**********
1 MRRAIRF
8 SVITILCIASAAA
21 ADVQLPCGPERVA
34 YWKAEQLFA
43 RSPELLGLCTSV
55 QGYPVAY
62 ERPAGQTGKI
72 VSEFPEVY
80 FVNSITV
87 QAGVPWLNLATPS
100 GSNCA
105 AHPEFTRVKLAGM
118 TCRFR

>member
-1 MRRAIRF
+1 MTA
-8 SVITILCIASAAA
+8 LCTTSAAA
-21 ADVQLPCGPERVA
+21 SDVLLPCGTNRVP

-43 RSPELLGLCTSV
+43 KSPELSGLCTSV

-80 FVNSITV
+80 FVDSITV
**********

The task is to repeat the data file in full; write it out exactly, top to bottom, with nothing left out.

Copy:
1 MRRAIRF
8 SVITILCIASAAA
21 ADVQLPCGPERVA
34 YWKAEQLFA
43 RSPELLGLCTSV
55 QGYPVAY
62 ERPAGQTGKI
72 VSEFPEVY
80 FVNSITV
87 QAGVPWLNLATPS
100 GSNCA
105 AHPEFTRVKLAGM
118 TCRFR

>member
-1 MRRAIRF
+1 MTA
-8 SVITILCIASAAA
+8 LCTTSAAA
-21 ADVQLPCGPERVA
+21 SDVLLPCGTNRVP

-43 RSPELLGLCTSV
+43 KSPELSGLCTSV

-80 FVNSITV
+80 FVDSITV